Ushio’s EmArc lamps, and the SMR 201/D1 200w, are a benchmark in HID lighting technology. They are providing industries as diverse as projection and microscopy with bright white and long lasting light. Check out this great new lamp today!
By Victor Lopez | | bulb, hid, lamps, lights, mr16 | 0 comments | Read more

What is Induction Lighting?

Induction Lighting is a proven lighting technology that has been around for over 100 years. Thanks to technological advances in electronic ballast and generators, induction lighting is now more affordable than ever, making it a great alternative for commercial and municipal uses. Induction lighting has been used extensively for street lighting applications in Asia, Australia and Europe, but is just now emerging as a leading energy-efficient option in North American cities that are looking to "GO GREEN".

An Induction Lamp is surprisingly similar to a fluorescent lamp. It contains mercury in a gas fill inside the bulb, which becomes excited when electricity is applied. The gas then emits UV radiation that in turn is converted into visible white light by the phosphor coating on the bulb. Fluorescent lamps, however, use electrodes inside the bulb to strike the arc and initiate the flow of current - each time the arc is struck, the electrodes degrade a little, eventually causing the lamp to flicker and then fail. Induction Lamps differ from fluorescent lamps in that they do not use internal electrodes, but use a high-frequency generator with a power coupler. The generator produces a radio frequency magnetic field to excite the gas fill.

With no electrodes, induction lamps lasts longer than other types of light bulbs on the market - in fact, induction lamps can last up to 100,000 hours. At 60,000 hours, most induction lamps will still produce roughly 70 percent of its original light output. In other words, their rated life is five to seven times longer than metal halide (7,500 to 20,000 hours at 10 hours/start) lamps and about seven times longer than T12HO fluorescent (at 10 hours/start) lamps.

What is the quality of the light output?

Many people who see induction lights comment on how bright they appear and on the quality of the light. However, when comparing an induction light to a conventional lamp using a light meter, the induction lamp is generally measured as producing less light than the conventional lamp. When looking at this data on paper, rather than seeing the light in action, many people question the installation of induction fixtures even after being told that they use 50 percent less energy. Even though the lights appear to be as bright or even brighter than traditional lighting, induction lamps have met some resistance in new markets because of their performance on light meters.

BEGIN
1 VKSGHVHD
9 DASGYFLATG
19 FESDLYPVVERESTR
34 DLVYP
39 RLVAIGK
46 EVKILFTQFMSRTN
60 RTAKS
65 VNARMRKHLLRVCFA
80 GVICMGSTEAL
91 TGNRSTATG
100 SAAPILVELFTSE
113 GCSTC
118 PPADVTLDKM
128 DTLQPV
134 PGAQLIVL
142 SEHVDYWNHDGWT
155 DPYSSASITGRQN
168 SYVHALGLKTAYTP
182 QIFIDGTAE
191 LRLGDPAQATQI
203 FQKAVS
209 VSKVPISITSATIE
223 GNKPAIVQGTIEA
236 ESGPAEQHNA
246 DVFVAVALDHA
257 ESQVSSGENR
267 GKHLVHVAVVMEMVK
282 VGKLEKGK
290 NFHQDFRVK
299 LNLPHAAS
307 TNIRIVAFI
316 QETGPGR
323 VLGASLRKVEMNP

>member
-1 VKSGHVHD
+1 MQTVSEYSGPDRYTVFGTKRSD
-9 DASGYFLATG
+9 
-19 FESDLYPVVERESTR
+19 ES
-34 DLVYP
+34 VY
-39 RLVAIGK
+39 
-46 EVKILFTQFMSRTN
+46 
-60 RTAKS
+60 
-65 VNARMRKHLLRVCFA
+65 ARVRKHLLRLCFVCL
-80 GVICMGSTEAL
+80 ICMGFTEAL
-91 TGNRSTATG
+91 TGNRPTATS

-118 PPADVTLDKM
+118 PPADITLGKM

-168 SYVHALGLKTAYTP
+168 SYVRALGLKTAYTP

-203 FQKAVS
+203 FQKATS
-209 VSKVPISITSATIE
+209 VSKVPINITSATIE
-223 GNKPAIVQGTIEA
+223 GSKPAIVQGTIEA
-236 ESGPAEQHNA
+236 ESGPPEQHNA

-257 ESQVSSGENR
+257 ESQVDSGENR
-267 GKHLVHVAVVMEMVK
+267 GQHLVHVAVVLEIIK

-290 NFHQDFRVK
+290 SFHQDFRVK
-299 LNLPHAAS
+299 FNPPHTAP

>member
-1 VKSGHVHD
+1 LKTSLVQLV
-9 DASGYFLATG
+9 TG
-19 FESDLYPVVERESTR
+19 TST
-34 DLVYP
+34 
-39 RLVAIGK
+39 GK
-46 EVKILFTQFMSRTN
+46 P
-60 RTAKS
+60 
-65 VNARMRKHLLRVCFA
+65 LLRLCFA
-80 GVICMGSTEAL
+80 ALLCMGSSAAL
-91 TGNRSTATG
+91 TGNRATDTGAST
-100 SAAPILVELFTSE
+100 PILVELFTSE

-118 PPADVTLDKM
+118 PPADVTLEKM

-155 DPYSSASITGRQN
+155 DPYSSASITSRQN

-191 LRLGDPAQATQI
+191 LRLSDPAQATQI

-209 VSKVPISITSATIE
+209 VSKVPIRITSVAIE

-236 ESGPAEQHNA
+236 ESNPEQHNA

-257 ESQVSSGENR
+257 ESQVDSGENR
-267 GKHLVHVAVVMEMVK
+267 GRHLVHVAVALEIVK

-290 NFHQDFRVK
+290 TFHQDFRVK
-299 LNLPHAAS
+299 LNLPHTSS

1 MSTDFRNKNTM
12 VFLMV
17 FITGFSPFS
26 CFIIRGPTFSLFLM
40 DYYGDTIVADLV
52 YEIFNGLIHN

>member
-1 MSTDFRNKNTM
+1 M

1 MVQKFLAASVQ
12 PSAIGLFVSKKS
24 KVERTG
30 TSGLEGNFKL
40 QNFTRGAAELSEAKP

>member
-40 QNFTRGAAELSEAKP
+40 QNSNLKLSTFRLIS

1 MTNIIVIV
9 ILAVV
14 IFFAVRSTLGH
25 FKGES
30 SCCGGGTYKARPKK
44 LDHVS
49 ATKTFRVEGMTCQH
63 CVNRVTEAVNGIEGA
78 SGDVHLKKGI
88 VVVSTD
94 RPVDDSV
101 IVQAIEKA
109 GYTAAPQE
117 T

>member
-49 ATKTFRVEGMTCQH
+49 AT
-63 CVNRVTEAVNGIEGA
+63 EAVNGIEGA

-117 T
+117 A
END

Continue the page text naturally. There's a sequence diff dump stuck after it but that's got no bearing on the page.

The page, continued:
So how can an induction light appear to work so well, yet perform so poorly when a light meter is used? The issue is not with the induction lights and their ability to produce acceptable light, but rather with the meters. Today's standards for light meters are calibrated using the 1951 CIE Color Space Standards. They have not evolved with advancing technology in the lighting arena. This standard used to set the sensitivity curve for light meters does not take into account the contribution of Scotopic vision (night vision) to the sensitivity of the eye. Scientific studies have shown that the eye is more sensitive to blue wavelengths than the measurement curve of the light meter. Blue light, acting on human night vision (scotopic vision) is largely responsible for "visual acuity" or sharpness of vision. Simply put, light meters and the 1951 standards by which they measure light are wrong. Consumers are therefore paying for products with yesterday's lighting quality while not taking advantage of today's products, such as induction lighting, that offer reduced costs and a better quality of light.

The human retina contains about 125 million rod cells and about 6 million cone cells. Rods and cones respond to different frequencies (colors or wavelengths) of light in different ways. Cone cells are adapted to detect colors and function well in bright light, while rods cell are more sensitive, but do not detect color well as they are adapted to low light.

Photopic vision is the scientific term for human color vision under normal conditions during the day (i.e. human perception of red, green, and blue that the brain integrates to form full color images of the world around us.) Scotopic vision is the scientific term for human visual perception in low light (night vision). Mesopic vision is the scientific term for the combination of photopic and scotopic vision, taking into account the total sensitivity of the rod cells in the eye for the blue range, with the color perception of the cone cells.

The ratio of photopic light versus scotopic light in a lamp is called the S/P ratio. This ratio determines the apparent visual brightness of a light source. This is why the 200w lamp will appear as bright or even brighter to the human eye than a sodium vapor or metal halide of twice the wattage.

How does it work?